The previous administration took sides with bad actors out of political expediency. Mrs. DeVos’s focus should be on students who just want a safe learning environment and a decent education.
Imagine that.

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Remember the 1980s hysteria about child abuse in day care centers that saw quite a few innocent day care providers sent to prison on the basis of some unbelievable stories told by pre-schoolers. Well, some professors are worried that we're now seeing a rerun of that era with regard to accusations of sexual harassment or abuse.
In the 1980s it was “we believe the children.” In the 2010s it’s not a statement, but an order: “Believe the victim.”

More than 130 professors and legal experts are warning that increasingly popular techniques and theories in Title IX investigations are setting up America for a rerun of the “satanic daycare child abuse” panic of 30 years ago....

Across 13 pages and 53 citations, the professors and legal experts argue that “victim-centered” investigations and “trauma-informed” theories are a direct attack on constitutional due process.

They are the outgrowth of the 1980s “witch hunt” against daycare workers, which was prompted by “fear of crime; the decline of respect for traditional authority; homophobia (being gay helped send some day-care workers to prison); [and] the conservative backlash against feminism,” according to a 2015 book on the phenomenon.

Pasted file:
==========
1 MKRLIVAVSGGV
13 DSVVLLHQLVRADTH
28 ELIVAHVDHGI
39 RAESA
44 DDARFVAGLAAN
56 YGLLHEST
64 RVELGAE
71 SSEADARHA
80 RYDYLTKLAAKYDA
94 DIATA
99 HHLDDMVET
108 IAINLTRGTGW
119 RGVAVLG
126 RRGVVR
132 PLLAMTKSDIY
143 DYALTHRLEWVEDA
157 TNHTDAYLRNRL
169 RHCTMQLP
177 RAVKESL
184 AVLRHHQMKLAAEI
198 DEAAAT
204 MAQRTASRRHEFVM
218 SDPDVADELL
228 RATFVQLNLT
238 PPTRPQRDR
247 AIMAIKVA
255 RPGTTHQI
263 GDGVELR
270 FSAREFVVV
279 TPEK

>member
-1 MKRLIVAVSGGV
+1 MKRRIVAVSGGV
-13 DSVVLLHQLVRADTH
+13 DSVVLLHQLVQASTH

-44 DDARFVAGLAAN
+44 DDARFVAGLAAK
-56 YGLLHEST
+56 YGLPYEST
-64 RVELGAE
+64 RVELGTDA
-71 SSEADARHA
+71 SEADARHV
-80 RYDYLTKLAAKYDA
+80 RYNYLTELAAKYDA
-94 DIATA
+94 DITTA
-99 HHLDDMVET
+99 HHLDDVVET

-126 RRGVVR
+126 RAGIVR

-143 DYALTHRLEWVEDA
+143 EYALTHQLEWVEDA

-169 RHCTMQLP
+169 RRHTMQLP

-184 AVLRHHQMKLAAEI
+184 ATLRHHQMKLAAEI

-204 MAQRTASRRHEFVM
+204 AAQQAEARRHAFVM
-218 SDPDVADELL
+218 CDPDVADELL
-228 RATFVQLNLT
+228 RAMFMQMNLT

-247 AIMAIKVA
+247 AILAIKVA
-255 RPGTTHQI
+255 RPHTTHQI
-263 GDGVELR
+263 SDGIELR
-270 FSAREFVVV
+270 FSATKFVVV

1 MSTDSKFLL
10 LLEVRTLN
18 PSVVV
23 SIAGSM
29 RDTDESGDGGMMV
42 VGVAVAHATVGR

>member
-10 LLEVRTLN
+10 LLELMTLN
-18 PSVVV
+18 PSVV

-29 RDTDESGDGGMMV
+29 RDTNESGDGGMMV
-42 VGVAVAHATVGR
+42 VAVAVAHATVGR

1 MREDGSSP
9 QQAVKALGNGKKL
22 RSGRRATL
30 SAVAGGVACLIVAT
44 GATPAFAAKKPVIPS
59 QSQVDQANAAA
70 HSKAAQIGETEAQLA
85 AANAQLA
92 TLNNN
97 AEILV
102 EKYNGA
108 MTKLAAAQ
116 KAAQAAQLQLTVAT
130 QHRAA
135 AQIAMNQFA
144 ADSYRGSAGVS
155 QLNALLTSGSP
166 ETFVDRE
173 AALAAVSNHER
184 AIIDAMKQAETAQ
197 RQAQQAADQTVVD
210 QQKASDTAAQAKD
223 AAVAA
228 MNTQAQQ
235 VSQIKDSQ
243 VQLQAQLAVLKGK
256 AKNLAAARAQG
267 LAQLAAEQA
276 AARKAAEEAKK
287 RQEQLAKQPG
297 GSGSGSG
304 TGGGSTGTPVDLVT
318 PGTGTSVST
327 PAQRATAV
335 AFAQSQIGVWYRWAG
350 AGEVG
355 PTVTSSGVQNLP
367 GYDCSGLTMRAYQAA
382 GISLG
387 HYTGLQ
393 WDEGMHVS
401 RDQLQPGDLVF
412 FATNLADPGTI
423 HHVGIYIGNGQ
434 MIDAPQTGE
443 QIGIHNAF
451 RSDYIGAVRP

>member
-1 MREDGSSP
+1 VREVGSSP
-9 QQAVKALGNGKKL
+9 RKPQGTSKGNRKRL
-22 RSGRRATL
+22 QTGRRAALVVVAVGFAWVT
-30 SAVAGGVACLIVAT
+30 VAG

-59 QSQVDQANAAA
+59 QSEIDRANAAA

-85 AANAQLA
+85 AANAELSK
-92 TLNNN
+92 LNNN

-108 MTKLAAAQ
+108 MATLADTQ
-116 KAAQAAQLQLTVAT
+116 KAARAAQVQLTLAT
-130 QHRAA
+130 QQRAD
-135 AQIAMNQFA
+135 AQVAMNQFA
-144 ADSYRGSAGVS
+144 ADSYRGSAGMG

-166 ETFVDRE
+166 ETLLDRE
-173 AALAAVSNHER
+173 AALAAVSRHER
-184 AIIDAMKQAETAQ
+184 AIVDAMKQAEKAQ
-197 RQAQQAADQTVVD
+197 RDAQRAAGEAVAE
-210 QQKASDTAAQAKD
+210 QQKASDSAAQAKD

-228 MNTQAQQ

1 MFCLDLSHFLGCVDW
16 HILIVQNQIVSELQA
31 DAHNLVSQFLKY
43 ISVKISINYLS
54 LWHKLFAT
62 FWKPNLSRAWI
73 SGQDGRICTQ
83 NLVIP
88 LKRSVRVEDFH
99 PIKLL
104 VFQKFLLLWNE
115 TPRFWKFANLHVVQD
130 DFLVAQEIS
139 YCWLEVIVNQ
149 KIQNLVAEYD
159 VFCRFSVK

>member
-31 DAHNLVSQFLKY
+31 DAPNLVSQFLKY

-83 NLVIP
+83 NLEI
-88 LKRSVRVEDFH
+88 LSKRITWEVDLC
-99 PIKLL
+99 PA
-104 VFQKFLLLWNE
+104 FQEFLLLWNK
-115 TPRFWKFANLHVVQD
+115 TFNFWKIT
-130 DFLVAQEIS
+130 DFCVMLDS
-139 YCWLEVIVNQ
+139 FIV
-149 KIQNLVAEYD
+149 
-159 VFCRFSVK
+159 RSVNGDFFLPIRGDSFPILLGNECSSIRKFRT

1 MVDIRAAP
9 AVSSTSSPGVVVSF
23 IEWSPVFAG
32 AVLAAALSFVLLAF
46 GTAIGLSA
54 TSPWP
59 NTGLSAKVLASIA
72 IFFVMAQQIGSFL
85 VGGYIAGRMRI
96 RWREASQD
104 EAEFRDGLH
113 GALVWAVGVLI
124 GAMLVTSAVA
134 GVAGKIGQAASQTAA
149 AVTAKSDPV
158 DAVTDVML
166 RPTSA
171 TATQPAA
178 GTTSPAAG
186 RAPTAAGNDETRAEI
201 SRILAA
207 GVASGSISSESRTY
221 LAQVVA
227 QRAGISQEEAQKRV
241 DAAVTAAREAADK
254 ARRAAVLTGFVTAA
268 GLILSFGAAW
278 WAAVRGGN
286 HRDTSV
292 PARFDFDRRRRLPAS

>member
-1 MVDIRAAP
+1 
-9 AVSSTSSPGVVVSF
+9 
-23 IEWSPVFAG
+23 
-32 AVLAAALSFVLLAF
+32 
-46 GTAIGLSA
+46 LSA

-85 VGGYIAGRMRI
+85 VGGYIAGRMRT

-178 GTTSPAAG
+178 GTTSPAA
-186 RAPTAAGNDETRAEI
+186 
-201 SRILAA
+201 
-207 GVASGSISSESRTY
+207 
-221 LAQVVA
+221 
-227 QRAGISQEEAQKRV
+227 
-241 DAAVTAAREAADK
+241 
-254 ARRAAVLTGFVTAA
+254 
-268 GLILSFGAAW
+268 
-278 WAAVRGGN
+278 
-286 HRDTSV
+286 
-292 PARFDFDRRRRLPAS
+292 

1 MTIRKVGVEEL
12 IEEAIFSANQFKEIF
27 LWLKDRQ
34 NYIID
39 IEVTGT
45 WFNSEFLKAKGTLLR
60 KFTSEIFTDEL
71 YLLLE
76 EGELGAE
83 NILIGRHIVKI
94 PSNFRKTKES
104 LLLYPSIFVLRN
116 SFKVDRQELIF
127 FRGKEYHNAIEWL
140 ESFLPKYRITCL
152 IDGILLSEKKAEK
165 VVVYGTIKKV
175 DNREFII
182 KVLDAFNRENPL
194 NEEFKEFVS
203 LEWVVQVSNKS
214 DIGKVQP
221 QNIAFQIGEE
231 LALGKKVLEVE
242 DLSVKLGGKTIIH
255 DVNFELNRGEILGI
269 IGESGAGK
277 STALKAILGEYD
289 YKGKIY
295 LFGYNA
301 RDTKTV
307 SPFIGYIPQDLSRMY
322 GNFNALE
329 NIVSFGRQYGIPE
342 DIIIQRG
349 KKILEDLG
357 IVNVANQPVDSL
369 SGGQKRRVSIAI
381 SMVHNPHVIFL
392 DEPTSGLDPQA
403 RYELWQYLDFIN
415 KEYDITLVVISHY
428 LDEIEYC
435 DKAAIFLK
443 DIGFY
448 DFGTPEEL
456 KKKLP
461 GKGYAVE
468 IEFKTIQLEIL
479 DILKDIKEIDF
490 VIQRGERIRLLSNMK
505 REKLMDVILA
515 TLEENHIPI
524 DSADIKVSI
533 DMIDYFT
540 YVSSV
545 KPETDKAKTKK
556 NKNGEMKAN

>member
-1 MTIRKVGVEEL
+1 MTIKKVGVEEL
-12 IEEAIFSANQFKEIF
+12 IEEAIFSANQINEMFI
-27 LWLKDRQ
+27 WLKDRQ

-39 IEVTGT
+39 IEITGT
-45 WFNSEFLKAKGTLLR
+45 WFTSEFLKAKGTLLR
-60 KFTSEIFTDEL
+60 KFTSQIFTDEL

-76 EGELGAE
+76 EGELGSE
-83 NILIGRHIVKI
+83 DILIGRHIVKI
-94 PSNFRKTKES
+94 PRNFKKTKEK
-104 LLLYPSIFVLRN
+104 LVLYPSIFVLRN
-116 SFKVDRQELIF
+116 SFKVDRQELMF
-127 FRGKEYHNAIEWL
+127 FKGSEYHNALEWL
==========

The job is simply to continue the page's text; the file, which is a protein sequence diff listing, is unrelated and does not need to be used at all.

The signatories trace the roots of “believe the victim” – which conflates “psychological treatment” with “adjudicative contexts” – to the early 1990s, soon after the daycare panic ebbed.

But the concepts fully flowered in a victim-rights group’s 2006 manual that explicitly instructs investigators to pursue a “successful prosecution” and undermine “potential defense strategies,” without regard for objectivity or finding the truth.

“Ideological biases in favor of alleged sexual assault victims are particularly ubiquitous in the campus setting,” they write, citing a University of Texas “blueprint” that explicitly tells investigators not to record “a detailed account of prior interview statements,” so as to preempt “inconsistencies.”

It's come to this